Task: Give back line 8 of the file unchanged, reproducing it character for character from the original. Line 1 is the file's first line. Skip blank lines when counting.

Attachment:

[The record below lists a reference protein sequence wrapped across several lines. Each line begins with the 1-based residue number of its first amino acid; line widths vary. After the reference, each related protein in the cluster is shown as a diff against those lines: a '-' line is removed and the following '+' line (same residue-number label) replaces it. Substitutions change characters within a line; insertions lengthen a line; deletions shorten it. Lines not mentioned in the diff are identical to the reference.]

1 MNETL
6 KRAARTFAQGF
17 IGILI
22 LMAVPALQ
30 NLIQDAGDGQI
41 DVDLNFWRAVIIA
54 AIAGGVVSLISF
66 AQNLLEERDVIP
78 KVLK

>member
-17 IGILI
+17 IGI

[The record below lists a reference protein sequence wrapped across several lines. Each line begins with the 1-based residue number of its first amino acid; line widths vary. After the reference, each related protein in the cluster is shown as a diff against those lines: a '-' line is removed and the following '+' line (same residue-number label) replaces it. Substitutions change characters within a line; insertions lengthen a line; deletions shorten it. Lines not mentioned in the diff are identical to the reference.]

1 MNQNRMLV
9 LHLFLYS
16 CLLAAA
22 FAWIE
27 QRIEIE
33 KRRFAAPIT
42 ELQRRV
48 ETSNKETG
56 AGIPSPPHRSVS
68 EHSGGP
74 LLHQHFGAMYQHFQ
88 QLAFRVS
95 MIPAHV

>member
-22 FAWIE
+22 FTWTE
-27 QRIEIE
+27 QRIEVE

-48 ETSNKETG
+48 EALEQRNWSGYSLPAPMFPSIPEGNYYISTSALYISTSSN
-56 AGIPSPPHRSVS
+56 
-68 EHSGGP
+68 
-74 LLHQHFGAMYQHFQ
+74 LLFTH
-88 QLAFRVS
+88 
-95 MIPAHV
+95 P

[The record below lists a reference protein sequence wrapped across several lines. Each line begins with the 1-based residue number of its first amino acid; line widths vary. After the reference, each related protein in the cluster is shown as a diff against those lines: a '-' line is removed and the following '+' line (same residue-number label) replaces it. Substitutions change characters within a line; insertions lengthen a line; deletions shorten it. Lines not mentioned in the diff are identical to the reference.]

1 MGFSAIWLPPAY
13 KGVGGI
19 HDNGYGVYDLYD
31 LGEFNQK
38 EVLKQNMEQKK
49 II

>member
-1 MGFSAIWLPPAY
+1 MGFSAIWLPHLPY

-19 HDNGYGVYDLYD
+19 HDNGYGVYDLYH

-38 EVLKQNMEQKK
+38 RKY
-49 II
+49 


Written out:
54 AIAGGVVSLISF